Traditional Chinese Medicine Offers a Quantum Perspective

By Mark Packer, MD, FACS, CPI

Traditional Chinese Medicine (TCM) provides a systematic and holistic approach to health and disease that has maintained its allure for modern scientific research. Within TCM, the principles of yin and yang represent countervailing and complementary aspects of physiology that are related, respectively, to inner and outer, contraction and expansion, dark and light. Practitioners diagnose imbalance and design therapeutic interventions based on ancient principles developed empirically over thousands of years. Treatment is individualized based on the patient’s constitution as well as signs and symptoms. For this reason, the application of clinical research principles to TCM is a challenge.

Eastern philosophy informs the principles of TCM. In a foreword to a translation of the I Ching, or Book of Changes, Carl Jung wrote, “The ancient Chinese mind contemplates the cosmos in a way comparable to that of the modern physicist, who cannot deny that his model of the world is a decidedly psychophysical structure.”1

Figure. The family crest of Nobel Prize–winning physicist Niels Bohr.

Jung’s statement alludes to the Heisenberg uncertainty principle. It is worth noting that Niels Bohr, who won the Nobel Prize for physics in 1922, adopted the familiar dark-light yin-yang symbol, called the taichi or taijitu, and the motto Contraria sunt complementa (opposites are complementary) for his family crest (Figure).2 Bohr saw echoes of Eastern philosophy in the complementary opposites inherent in quantum mechanics. As opposed to the causal view of events that underlies Newtonian physics, the synchronistic world view of Eastern philosophy resembles modern physics in its rejection of causality: Both systems understand the universe as a constellation of concomitant events in order to elicit meaning from coincidence.

Clinical research today has more in common with classical than modern physics. We clinicians examine the effectiveness of a specific treatment on a single disease entity in isolation (ie, we study cause and effect). A more holistic view might seek to discover all the determinants of a successful outcome in real time. We certainly adopt a more synchronistic point of view in our practical management of patients, for we recognize that satisfaction and success depend not only on the objective outcomes of surgery but also on the expectations we set, the office environment we create, and the quality of the human interaction our clinic staff provides.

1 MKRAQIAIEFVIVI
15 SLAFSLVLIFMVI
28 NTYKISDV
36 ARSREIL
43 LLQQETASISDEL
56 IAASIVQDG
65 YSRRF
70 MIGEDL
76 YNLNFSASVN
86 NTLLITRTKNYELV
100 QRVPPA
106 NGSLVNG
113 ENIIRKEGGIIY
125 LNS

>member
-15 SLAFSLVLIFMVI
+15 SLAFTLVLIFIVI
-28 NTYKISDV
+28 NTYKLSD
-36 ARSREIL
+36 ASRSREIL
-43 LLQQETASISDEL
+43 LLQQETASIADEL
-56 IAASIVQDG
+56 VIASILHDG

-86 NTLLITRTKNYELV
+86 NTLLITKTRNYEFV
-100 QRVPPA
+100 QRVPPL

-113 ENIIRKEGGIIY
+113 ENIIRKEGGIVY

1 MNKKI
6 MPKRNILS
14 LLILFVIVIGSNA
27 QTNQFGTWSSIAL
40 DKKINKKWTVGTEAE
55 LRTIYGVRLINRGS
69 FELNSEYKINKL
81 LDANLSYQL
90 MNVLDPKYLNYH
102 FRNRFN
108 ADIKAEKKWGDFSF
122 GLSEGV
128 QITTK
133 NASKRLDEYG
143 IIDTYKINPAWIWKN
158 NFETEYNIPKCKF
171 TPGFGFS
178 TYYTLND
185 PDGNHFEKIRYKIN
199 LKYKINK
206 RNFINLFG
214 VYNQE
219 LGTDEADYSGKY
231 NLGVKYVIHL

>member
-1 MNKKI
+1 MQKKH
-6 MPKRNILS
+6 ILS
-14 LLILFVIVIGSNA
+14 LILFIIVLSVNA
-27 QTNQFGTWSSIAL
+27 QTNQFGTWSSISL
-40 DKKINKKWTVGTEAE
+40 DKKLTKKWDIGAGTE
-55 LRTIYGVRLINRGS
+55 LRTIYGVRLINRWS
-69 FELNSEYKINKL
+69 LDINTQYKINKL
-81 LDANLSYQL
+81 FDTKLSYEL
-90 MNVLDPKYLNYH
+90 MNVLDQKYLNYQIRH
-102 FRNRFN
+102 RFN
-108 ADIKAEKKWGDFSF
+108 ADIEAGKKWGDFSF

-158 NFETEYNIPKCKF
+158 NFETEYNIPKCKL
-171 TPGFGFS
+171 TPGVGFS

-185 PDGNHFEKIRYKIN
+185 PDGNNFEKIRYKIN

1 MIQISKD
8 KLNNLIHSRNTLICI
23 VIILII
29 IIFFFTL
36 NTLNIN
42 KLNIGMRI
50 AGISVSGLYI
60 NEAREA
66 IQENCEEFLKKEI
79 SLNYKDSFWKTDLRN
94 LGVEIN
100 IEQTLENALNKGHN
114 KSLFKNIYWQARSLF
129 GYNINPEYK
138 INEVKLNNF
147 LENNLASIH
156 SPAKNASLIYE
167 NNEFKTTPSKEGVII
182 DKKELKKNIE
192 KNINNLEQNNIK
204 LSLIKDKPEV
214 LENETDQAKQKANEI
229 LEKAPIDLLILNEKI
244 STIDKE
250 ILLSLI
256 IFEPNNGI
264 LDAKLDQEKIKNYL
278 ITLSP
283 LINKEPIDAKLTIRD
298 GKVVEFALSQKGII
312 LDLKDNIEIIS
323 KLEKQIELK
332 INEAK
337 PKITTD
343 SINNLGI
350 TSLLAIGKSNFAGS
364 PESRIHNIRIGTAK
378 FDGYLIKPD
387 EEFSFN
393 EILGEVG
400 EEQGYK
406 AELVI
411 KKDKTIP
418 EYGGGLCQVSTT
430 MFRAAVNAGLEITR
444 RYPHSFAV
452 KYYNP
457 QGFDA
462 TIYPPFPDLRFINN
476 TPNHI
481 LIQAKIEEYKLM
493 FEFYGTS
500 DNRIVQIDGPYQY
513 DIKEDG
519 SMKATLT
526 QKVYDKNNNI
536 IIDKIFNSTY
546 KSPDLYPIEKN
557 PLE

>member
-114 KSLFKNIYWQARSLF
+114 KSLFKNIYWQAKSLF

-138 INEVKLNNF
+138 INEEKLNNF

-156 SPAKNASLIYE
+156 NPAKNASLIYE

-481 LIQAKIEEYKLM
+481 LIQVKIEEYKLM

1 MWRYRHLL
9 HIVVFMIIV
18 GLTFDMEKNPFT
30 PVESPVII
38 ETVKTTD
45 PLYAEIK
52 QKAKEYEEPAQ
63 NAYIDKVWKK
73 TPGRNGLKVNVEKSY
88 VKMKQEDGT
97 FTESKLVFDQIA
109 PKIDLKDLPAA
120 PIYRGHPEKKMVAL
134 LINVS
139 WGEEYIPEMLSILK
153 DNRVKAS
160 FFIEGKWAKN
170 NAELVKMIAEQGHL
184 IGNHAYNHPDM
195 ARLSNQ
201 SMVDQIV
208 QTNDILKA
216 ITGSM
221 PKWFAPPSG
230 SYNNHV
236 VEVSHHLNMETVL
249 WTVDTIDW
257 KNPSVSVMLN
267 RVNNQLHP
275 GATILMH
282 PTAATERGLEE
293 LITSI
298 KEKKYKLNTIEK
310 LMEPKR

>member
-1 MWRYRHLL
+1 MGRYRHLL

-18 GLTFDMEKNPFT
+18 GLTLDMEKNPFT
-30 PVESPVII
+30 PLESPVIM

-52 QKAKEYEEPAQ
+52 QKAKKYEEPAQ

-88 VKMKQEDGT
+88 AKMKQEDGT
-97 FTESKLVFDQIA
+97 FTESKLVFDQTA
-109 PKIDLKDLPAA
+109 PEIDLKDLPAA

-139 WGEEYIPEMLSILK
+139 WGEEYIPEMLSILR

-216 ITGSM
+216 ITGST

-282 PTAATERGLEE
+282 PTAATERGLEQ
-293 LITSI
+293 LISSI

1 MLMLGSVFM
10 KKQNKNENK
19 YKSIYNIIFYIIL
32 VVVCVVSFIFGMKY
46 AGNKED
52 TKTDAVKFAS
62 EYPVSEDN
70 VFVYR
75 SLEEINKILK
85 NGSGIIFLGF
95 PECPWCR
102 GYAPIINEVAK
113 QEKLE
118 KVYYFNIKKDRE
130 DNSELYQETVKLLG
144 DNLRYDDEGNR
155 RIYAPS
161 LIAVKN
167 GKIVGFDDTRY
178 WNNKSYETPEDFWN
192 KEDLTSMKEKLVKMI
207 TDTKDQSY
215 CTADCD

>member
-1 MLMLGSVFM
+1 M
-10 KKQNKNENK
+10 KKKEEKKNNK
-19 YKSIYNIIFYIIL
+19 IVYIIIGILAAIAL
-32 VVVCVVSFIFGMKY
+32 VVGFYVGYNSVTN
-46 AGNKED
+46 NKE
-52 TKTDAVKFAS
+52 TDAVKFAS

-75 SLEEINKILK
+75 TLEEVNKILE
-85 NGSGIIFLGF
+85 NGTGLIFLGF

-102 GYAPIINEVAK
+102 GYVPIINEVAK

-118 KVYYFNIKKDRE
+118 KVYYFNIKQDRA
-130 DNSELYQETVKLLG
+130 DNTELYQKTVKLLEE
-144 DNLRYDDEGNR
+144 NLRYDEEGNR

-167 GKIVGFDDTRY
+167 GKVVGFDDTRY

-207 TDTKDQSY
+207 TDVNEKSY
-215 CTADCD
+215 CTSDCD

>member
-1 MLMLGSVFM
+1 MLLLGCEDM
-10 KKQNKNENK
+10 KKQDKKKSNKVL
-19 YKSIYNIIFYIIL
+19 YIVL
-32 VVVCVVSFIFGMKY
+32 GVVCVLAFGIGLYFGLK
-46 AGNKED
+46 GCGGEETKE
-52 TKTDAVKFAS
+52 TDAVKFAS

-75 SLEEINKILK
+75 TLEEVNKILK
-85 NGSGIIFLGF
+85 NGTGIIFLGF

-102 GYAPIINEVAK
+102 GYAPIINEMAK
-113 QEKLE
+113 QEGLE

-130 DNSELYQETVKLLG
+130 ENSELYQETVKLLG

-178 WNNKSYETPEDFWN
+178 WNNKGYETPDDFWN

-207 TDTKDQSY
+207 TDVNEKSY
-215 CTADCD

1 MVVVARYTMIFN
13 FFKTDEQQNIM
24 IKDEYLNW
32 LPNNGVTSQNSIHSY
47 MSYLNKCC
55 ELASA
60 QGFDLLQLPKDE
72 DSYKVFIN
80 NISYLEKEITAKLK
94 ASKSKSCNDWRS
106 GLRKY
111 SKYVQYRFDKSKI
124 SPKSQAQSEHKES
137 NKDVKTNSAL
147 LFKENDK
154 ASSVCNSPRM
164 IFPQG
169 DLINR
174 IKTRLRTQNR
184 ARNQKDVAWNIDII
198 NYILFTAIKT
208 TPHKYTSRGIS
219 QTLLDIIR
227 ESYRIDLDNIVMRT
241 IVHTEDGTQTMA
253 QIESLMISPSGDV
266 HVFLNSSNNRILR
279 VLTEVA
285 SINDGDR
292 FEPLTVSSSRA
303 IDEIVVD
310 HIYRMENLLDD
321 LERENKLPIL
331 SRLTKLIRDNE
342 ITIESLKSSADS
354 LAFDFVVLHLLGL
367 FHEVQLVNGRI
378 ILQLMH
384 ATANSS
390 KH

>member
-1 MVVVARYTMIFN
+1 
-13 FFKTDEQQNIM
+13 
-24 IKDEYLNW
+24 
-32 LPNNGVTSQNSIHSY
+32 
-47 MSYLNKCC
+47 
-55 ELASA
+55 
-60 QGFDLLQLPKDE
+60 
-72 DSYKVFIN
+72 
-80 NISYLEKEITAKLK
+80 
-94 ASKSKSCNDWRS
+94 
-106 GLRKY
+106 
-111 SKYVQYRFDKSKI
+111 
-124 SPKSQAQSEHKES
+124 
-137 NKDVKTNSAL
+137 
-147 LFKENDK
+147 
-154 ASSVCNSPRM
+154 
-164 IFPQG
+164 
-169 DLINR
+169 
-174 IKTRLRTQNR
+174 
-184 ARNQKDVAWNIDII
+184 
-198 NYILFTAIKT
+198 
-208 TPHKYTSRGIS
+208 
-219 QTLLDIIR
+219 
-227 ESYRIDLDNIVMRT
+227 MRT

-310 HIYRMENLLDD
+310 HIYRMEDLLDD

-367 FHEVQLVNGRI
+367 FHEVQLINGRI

In the future, we may be able to expand our notions of safety and effectiveness to encompass the whole patient experience of disease and health. The addition of patient-reported outcomes to clinical research projects represents a step in this direction, but current questionnaires tend to be quantitative and directed rather than qualitative and open-ended, thereby limiting their scope. It remains a challenge for ophthalmic clinical research to recognize and accept the significance of psychosocial factors in outcomes.


1. Jung CG. Foreword. In: Wilhelm R, Baynes CF, translators. The I Ching, or, Book of Changes. Bollingen Series XV. Princeton, NJ: Princeton UP; 1997:xxi-xxxix.

2. Escutcheons of Science. Accessed September 26, 2018.


Mark Packer, MD, FACS, CPI
• President, Mark Packer MD Consulting
• Financial disclosure: None

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10. Lundgren AC. Medical acupuncture for age-related macular degeneration: a preliminary report. Medical Acupuncture. 2003;14(2):37-39.

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19. White A, Hayhoe S, Hart A, Ernst E. Adverse events following acupuncture: prospective survey of 32 000 consultations with doctors and physiotherapists. BMJ. 2001;323(7311):485-486.

20. Ernst E, White A. Life-threatening adverse reactions after acupuncture? A systemic review. Pain. 1997;71(2):123-126.

21. Witt CM, Pach D, Brinkhaus B, et al. Safety of acupuncture: results of a prospective observational study with 229,230 patients and introduction of a medical information and consent form. Forsch Komplementarmed. 2009;16(2):91-97.

22. Lund I, Näslund J, Lundeberg T. Minimal acupuncture is not a valid placebo control in randomised controlled trials of acupuncture: a physiologist’s perspective. Chin Med. 2009;4:1.

23. Lund I, Lundeberg T. Are minimal, superficial or sham acupuncture procedures acceptable as inert placebo controls? Acupunct Med. 2006;24(1):13-15.

Deepinder K. Dhaliwal, MD, LAc
• Professor of Ophthalmology, University of Pittsburgh School of Medicine, Pittsburgh
• Director of Refractive Surgery and the Cornea Service, UPMC Eye Center, Pittsburgh
• Founder and Director, Center for Integrative Eye Care, University of Pittsburgh, Pittsburgh
• Financial disclosure: None

Siwei Zhou, MD
• Third-Year Resident in Ophthalmology, University of Pittsburgh School of Medicine, Pittsburgh
• Financial disclosure: None